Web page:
Illustrators I love: David Plunkert

During all the years I worked as an art director on various magazines, I had the pleasure to work with some fabulous illustrators. David Plunkert has always been a favorite. Here are some of his pieces. The first three, from an article for Audubon Magazine are different for him... I really love what he's doing here with the textures and childlike renderings.

What do birds do for us by David Plunkert. Audubon Magazine.

What do birds do for us by David Plunkert. Audubon Magazine.

What do birds do for us by David Plunkert. Audubon Magazine.

David Plunkert. The "block" style.

This is one of many posters he and his studio Spur Design have done for  Theatre Project. Super-smart concepts and strong graphics.

I've always loved his collage style.

An illustration David did for us at Fit Pregnancy magazine about work hazards during pregnancy.

Abstract Saturday: Franz Kline (1910-1962)

Kline didn't begin painting abstractly until the 1940s. To help himself think in abstract forms after years of figural painting, he used an enlarger to zoom in on areas of smaller drawings to find the strong gestural, seemingly spontaneous lines that he would become known for, first in black and white and later in color as well. At times, he even revisited his earlier works and added color elements. 

Franz Kline | Orange Outline 1955. Oil on paperboard mounted on canvas 38 x 40 in. (96.5 x 101.6 cm)

New York 1953

Black Reflections, 1959 via the Metropolitan Museum

Untitled II 1953

Orla Kiely's London home

The textile designer proves that the mid-century modern sensibility that comes through in her creations runs deep. She nicely mixes modern touches with the Victorian bones of her terrace house. Via Dwell.com.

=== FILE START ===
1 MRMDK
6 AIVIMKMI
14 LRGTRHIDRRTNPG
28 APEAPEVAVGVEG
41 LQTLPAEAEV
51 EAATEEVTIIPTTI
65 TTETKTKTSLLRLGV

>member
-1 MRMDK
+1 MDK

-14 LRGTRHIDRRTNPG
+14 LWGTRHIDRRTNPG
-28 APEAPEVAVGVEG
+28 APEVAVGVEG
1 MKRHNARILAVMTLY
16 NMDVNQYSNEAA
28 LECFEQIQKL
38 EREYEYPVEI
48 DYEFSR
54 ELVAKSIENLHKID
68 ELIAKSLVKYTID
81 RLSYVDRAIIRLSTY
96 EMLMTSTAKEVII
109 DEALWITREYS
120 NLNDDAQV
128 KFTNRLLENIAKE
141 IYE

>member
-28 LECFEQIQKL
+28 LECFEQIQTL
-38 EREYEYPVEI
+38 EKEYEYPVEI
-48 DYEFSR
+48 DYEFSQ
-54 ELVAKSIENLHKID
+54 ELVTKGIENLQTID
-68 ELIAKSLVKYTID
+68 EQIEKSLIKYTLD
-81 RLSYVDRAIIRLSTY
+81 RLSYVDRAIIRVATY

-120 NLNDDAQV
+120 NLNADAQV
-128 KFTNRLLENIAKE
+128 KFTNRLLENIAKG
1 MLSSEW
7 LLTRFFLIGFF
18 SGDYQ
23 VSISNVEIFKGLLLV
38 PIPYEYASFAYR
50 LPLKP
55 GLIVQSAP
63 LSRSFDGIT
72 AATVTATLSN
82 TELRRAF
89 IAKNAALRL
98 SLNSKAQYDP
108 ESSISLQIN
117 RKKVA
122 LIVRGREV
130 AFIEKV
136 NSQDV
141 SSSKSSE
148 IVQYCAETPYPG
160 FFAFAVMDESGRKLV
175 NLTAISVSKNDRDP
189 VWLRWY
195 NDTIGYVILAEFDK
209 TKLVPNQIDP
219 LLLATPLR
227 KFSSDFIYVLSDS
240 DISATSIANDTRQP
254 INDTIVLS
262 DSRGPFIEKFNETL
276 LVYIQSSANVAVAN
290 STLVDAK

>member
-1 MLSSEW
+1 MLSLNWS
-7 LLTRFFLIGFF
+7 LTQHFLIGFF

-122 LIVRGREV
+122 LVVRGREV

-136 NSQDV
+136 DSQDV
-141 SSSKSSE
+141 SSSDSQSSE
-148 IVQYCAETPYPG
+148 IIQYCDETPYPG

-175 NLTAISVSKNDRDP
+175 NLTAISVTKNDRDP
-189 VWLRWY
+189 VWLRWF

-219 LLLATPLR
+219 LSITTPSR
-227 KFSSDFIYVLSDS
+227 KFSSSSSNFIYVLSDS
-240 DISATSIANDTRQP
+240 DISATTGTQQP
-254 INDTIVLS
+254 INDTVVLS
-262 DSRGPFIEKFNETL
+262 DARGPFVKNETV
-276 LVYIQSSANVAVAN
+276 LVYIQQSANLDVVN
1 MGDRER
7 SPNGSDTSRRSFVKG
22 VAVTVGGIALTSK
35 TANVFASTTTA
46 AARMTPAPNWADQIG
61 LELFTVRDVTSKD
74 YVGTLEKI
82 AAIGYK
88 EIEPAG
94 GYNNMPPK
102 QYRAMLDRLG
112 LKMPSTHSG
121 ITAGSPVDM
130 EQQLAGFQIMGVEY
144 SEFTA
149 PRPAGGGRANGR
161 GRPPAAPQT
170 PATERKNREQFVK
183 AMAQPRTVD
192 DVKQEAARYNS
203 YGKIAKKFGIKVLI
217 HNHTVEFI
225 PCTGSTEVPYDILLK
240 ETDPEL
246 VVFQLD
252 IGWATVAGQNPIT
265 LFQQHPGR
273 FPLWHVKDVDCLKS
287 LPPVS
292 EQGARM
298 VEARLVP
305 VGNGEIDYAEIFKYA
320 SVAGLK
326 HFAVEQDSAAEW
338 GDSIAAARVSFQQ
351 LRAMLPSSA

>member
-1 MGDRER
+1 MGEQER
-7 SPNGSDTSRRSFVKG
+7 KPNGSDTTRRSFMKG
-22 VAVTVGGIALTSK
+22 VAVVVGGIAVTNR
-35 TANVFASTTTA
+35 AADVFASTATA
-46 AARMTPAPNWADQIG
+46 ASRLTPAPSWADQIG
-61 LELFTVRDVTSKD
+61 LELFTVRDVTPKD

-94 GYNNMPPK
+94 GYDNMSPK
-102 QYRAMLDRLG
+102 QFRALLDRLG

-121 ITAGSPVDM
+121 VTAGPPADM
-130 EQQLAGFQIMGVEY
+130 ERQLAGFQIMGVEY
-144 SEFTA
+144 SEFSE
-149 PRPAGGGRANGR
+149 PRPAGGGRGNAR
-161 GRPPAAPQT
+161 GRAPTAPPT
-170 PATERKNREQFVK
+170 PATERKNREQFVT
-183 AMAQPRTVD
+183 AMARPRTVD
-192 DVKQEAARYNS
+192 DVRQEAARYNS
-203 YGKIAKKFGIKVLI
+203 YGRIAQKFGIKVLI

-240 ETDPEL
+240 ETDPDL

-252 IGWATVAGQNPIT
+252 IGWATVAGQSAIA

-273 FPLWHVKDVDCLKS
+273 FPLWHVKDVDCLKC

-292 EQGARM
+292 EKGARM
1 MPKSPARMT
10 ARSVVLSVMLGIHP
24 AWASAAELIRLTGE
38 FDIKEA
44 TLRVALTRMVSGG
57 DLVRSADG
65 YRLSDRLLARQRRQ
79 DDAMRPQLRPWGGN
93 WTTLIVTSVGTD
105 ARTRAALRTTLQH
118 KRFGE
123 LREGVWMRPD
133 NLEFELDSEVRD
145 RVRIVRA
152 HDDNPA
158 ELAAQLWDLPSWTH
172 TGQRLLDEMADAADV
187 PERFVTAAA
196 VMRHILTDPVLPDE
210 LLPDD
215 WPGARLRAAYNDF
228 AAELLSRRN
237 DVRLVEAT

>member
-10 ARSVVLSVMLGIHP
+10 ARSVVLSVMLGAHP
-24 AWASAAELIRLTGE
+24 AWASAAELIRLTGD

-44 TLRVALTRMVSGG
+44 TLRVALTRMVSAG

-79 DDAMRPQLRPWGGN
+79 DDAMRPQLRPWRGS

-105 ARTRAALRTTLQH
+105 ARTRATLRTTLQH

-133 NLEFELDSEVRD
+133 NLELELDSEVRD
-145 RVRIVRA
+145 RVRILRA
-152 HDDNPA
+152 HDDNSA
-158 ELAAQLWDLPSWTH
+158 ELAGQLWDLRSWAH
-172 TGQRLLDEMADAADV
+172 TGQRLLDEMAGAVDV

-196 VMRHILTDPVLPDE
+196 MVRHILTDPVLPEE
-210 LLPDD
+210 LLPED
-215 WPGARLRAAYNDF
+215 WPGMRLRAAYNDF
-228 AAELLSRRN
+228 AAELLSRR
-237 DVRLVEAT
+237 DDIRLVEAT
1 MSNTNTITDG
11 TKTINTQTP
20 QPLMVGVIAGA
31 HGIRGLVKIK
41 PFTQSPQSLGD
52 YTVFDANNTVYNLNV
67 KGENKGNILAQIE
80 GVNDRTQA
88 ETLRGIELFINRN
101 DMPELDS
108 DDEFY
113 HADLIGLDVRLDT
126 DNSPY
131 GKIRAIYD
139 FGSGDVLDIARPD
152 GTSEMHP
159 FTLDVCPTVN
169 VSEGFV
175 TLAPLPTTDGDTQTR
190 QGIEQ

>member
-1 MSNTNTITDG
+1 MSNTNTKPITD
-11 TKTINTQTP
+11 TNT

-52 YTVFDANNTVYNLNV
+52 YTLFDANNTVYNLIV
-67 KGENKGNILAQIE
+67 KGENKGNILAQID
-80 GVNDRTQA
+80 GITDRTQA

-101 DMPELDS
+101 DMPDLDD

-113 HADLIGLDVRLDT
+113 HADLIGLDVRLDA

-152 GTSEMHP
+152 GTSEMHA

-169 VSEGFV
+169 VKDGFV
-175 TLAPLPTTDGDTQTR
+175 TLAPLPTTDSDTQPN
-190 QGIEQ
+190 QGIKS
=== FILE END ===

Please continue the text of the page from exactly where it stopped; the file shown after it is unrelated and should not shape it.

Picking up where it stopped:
The sunken seating area with a Malm fireplace. Photos by Chris Tubbs.

Kiely and architect Maxim Laroussi designed the kitchen unit.

In the living room, salvaged ebony wood flooring and pops of citrus.

Edward Steichen (1879-1973)

He was one of the great iconic photographers of the twentieth century and a personal favorite of mine. Here are some of Steichen's photographs of Old Hollywood and early Vogue.

Vogue 1933 via

Gorgeous image of young Gary Cooper by Edward Steichen 1930

Mary Taylor wearing white angora hat with grosgrain band by Maria Guy, striped rough silk ensemble, and dark shirred scarf, with reflection in mirror behind her 1933

Vogue 1928

Bound for Hawaii, Edward Steichen photographs two models on the deck of the cruise ship liner Lurline, 1934 via 

Louise Brooks, 1928

Edward Steichen (1879–1973), Marlene Dietrich, 1931. Gelatin silver print, sheet: 10 × 8 in. (25.4 × 20.3 cm). Whitney Museum of American Art, New York; gift of Richard and Jackie Hollander in memory of Ellyn Hollander 2012.234. Steichen/Vanity Fair; © 2014 The Estate of Edward Steichen/Artists Rights Society (ARS), New York via  the Whitney Museum

Edward Steichen (1879–1973), Foxgloves, France, 1925. Gelatin silver print, 9 15/16 × 7 15/16 in. (25.2 × 20.2 cm). Whitney Museum of American Art, New York; gift of Richard and Jackie Hollander in memory of Ellyn Hollander 2012.222. © 2014 The Estate of Edward Steichen/Artists Rights Society (ARS), New York. 

Edward Steichen & Lilyan Tashman, Beach Party, Hollywood 1931